A great time had by all.
BY MARY CHASE
Our forthcoming production and rehersals are well under way.
Elwood P. Dowd is an affable man who claims to have an unseen (and presumably imaginary) friend Harvey — whom Elwood describes as a six-foot, three-and-one-half-inch (192 cm) tall pooka resembling an anthropomorphic rabbit. Elwood introduces Harvey to everyone he meets. His social-climbing sister, Veta, increasingly finds his eccentric behavior embarrassing. She decides to have him committed to a sanitarium. When they arrive at the sanitarium, a comedy of errors ensues. The young Dr. Sanderson mistakenly commits Veta instead of Elwood, but when the truth comes out, the search is on for Elwood and his invisible companion. When Elwood shows up at the sanitarium looking for his lost friend Harvey, it seems that the mild-mannered Elwood’s delusion has had a strange influence on the staff, including sanitarium director Dr. Chumley. Only just before Elwood is to be given an injection that will make him into a “perfectly normal human being, and you know what bastards they are!” (in the words of a taxi cab driver who has become involved in the proceedings) does Veta realize that she would rather have Elwood the same as he has always been — carefree and kind — even if it means living with Harvey. But the only reason Veta hears from the cab driver is that she can’t find her coin purse and has to get the cab fare from Elwood. That is when the cab driver sees what is happening and goes into his spiel. Later Veta realizes that the purse was there all along, but Harvey hid it from her.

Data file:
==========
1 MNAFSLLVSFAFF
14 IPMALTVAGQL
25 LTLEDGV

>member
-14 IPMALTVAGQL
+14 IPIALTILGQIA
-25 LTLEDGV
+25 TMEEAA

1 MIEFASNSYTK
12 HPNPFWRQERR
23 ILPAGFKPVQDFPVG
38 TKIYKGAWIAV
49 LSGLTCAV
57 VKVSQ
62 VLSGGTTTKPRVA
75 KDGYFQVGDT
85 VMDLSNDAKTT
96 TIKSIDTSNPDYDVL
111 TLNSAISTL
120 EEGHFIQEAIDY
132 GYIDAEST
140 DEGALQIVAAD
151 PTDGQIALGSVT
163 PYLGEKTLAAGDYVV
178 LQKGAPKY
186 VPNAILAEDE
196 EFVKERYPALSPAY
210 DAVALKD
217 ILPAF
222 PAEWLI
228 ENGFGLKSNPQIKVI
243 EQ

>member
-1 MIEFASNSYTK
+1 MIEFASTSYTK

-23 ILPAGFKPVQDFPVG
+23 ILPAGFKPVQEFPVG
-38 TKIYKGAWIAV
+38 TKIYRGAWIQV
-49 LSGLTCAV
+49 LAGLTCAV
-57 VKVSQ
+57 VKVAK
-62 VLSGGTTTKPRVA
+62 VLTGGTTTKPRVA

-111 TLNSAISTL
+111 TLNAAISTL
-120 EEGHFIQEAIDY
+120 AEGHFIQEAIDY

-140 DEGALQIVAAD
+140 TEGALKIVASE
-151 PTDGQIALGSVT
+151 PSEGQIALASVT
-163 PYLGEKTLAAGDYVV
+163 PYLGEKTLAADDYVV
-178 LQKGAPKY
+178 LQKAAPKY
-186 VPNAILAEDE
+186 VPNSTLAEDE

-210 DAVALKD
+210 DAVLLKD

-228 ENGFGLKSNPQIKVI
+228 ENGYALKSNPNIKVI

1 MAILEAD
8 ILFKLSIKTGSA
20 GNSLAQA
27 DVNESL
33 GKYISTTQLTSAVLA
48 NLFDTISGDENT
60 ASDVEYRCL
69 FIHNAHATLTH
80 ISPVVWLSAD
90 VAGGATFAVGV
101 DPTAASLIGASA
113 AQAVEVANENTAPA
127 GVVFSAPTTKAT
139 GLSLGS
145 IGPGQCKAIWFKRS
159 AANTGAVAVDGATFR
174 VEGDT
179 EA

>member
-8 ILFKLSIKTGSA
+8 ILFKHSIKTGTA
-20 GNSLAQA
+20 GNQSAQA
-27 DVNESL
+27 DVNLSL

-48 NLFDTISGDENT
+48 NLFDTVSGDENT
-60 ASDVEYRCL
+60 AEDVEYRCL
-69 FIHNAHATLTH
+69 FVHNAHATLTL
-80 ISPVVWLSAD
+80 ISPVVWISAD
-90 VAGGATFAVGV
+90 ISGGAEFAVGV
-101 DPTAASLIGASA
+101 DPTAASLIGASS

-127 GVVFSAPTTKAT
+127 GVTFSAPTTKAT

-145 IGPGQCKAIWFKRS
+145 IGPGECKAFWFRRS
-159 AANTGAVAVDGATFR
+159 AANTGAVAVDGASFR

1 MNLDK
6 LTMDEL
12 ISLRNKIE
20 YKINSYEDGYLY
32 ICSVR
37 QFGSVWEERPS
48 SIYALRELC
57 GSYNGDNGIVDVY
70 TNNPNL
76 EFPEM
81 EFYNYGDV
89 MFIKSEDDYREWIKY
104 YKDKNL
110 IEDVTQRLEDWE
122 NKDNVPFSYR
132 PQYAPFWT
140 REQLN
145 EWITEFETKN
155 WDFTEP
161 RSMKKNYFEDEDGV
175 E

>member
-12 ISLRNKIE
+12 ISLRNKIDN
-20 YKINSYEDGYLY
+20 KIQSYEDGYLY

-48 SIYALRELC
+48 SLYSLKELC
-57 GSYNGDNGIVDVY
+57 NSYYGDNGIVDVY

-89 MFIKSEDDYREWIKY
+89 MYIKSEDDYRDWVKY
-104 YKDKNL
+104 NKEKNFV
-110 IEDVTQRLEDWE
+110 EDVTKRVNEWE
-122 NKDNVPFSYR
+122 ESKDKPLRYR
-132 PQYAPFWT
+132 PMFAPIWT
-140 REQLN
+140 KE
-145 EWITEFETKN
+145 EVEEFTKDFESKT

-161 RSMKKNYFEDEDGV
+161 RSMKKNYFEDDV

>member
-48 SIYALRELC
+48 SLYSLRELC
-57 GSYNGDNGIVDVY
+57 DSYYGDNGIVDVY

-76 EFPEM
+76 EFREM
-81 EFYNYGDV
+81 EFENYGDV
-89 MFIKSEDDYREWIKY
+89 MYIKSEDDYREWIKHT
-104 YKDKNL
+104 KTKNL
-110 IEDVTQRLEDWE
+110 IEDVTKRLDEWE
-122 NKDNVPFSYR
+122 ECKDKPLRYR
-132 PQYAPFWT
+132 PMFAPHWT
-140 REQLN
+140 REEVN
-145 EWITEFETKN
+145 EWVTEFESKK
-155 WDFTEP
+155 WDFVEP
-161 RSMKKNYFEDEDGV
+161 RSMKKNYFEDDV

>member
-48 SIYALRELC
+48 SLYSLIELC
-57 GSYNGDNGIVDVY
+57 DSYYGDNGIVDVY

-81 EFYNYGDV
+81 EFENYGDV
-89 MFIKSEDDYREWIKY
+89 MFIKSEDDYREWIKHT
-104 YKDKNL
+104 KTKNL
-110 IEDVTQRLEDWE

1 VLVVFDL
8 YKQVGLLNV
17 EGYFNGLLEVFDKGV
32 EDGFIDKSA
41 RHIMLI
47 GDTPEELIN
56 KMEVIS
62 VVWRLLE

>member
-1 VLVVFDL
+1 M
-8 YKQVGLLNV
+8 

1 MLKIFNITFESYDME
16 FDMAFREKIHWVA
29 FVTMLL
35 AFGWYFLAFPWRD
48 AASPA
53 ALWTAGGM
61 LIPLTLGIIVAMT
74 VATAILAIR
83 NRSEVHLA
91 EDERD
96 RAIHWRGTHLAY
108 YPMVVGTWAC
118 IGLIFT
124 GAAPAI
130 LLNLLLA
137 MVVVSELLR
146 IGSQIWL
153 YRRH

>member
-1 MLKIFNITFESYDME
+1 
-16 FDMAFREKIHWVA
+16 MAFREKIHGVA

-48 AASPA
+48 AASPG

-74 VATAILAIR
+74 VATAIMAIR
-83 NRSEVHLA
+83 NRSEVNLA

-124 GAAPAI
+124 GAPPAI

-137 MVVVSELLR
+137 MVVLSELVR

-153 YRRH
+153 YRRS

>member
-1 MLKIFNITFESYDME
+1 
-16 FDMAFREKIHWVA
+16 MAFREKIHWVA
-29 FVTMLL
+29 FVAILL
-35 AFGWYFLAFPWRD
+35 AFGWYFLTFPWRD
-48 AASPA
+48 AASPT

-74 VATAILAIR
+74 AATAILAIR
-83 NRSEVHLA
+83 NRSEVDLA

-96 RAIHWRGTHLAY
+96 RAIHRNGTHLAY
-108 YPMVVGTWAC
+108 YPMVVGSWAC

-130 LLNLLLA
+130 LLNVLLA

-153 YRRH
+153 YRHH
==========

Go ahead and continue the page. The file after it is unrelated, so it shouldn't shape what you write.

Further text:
Chase received the Pulitzer Prize for Drama for the work in 1945. It has been adapted for film and television several times, most notably in a 1950 film starring James Stewart and Josephine Hull.
by Alan Ayckbourn
Improbable Fiction. Six aspiring authors meet on a winter’s evening to discuss their work. The chairman, Arnold, attempts to persuade the group to collaborate on a piece of writing, an idea that is quickly dismissed. However, as Arnold is clearing up after the meeting there is a clap of thunder, a black-out — and then . . .